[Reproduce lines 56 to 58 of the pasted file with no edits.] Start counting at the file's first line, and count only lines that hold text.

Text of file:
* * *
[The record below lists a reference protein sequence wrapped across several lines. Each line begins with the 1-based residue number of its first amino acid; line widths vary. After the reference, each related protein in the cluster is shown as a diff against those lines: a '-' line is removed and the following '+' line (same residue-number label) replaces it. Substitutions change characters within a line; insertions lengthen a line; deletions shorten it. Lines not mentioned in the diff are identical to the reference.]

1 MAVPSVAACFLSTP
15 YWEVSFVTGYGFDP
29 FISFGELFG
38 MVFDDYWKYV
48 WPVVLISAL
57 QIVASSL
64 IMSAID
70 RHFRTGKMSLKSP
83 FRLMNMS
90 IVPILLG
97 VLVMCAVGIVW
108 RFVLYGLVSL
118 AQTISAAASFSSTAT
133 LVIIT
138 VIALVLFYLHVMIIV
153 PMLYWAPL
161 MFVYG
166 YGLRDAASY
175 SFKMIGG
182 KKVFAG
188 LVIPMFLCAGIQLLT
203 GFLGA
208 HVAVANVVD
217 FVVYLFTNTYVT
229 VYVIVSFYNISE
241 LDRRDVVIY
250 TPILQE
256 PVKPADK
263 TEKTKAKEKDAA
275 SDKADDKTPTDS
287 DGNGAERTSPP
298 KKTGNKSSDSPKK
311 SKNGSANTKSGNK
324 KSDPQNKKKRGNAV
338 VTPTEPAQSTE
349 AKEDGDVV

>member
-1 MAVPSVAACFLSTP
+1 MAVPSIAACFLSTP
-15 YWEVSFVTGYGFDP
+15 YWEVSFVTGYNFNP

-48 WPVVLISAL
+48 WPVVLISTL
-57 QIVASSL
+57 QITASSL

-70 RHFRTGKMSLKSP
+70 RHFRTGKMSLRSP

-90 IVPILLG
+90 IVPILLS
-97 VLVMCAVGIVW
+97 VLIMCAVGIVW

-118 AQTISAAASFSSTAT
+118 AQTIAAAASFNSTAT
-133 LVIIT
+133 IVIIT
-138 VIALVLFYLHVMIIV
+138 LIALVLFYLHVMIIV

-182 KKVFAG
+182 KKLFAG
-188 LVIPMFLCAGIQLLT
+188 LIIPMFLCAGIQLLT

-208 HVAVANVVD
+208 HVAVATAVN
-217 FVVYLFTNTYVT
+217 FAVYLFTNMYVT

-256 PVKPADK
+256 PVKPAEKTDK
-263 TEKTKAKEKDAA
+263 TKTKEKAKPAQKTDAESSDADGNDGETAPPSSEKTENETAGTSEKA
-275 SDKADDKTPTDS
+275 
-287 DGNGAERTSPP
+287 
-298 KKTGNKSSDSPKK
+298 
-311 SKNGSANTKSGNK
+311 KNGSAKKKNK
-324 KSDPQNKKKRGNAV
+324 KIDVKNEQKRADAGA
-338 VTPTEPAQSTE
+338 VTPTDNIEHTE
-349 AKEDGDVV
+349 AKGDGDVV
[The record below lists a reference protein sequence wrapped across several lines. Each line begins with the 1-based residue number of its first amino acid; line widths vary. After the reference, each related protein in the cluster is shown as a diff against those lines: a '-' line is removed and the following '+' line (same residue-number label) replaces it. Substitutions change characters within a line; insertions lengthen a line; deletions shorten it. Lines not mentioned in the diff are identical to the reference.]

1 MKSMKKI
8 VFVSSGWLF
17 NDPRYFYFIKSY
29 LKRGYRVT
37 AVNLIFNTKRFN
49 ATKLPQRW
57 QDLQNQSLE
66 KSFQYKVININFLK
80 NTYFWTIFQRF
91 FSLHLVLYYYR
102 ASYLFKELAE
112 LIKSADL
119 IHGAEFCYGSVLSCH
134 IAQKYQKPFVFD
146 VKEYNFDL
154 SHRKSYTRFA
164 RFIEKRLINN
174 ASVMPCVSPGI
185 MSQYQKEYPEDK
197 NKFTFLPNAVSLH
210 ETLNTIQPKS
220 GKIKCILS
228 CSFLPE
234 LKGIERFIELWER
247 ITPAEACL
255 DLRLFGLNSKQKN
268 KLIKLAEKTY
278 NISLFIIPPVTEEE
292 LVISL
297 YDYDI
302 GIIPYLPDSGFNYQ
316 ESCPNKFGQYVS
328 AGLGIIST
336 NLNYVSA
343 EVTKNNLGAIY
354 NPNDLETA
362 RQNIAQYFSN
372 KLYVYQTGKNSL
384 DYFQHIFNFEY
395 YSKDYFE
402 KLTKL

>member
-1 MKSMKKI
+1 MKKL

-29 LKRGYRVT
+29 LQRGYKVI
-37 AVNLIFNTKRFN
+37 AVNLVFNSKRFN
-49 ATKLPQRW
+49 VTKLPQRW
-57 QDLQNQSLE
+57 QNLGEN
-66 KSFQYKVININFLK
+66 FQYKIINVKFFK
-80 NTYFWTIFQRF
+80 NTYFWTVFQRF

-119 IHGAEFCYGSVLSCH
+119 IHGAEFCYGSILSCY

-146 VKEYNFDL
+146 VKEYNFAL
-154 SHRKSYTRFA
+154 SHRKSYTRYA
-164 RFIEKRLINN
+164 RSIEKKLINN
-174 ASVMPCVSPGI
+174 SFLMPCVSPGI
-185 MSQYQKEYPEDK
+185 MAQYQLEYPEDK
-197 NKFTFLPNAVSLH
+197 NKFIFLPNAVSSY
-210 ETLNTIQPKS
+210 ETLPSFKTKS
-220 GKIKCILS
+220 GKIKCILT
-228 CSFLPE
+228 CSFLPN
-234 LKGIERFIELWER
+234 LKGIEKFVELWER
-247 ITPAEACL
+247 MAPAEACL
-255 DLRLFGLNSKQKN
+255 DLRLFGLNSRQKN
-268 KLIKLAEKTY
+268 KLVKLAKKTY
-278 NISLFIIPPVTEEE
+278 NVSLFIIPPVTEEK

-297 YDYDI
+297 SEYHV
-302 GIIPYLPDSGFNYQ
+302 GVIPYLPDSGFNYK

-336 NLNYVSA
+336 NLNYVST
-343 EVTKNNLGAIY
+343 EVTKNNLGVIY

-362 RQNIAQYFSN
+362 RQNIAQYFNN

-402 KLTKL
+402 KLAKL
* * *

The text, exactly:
+133 IVIIT
-138 VIALVLFYLHVMIIV
+138 LIALVLFYLHVMIIV